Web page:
Red Tape – Banking and finance

As the regulators come down harder on banks and financial institutions, and Basel III, the Vickers reforms and Dodd-Frank are set to transform the banking and finance sector, which law firms are reaping the benefits?

The Financial Services Authority (FSA) raised £91.2m in fines from UK financial institutions during 2010/11. This marks a staggering increase from 2009/10 when it collected £33.5m. Since the start of 2011 it has fined individuals and institutions £38.4m. It also signals a backing up of the watchdog’s promise to flex its muscles, taking a more prominent position when it comes to enforcement, hoping to strike fear in the UK’s financial services community.

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LA Lawyer

Father of five, two-time Hawaiian Iron Man competitor, climber, trial lawyer extraordinaire and co-founder of what can legitimately claim to be the leading global litigation-only firm. John Quinn has earned the right to put his feet up. Not a chance he says.

On a hiking trip to Wyoming a few years ago, a group of Quinn Emanuel Urquhart & Sullivan litigators, headed up by founder John Quinn, arrived at a freezing 9,000 ft lake. Quinn joked that the first summer associate to swim the lake would get a job offer at his firm. Turning his back on the group for a moment, he heard a splash as one of the keen students dived headlong into the water. True to his word, an offer was made.

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Taking off

As the airline industry continues to face a tough economic climate, falling passenger numbers and strict regulations, litigation levels have risen. But who’s getting the work?

Sir Stelios Haji-Ioannou could shake things up in the airline sector yet again. The 46-year-old founder of easyJet grabbed the world’s interest in September with rumours that he’s on the verge of launching a new long-haul budget airline likely to be called Fastjet.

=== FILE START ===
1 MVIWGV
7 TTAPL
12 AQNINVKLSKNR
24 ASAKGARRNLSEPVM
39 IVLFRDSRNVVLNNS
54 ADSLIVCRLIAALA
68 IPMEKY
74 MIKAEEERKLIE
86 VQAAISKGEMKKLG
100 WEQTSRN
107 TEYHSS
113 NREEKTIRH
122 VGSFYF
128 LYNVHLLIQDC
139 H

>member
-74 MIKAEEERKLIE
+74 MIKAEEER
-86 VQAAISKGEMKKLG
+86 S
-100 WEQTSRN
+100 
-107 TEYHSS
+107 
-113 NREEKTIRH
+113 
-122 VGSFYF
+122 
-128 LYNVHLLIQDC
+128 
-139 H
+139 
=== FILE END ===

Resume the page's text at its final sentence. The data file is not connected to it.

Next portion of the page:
But Sir Stelios has drawn more headlines of late for his legal disputes. In particular, a lengthy legal showdown with easyJet, which he founded in 1995 and in which his family still owns a 37.4% stake. It’s a dispute that has also seen him at odds with his former solicitors, Bird & Bird.

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Dynamic Duo

Clyde & Co’s Michael Payton has held the top job at the firm for 27 years and since 1997 has formed a formidable partnership with CEO Peter Hasson.

On the eve of the firm’s much-hyped union with Barlow Lyde & Gilbert, LB takes a closer look at this successful management duo.

Michael Payton has presence: there is no other word for it. As one of the longest-serving senior partners in the City, when he enters the room he instantly seems to take charge.

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Making Headlines

General Pinochet, Nick Leeson and Ian Maxwell are all former clients.

More recently, Rebekah Brooks and UBS rogue trader Kweku Adoboli have called in Kingsley Napley for help. LB speaks to managing partner Linda Woolley about a firm where the clients make the front pages.

The reception area at Kingsley Napley’s offices in Clerkenwell very much reflects the character of the firm. It’s small, but big enough to serve its purpose. It lacks the ostentation of many City rivals but isn’t too Spartan either. In fact, it’s just about right. Kingsley Napley hasn’t gone for the wow factor, which is probably just as well. Unlike some of its larger City neighbours, many of the firm’s most high-profile clients won’t ever step foot inside its office.

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Under the Weather

When US outfit Orrick, Herrington & Sutcliffe entered the London market in 1998, chairman Ralph Baxter had a dream of competing on the global stage.

But 13 years on, that dream looks to be souring. LB investigates what is going wrong.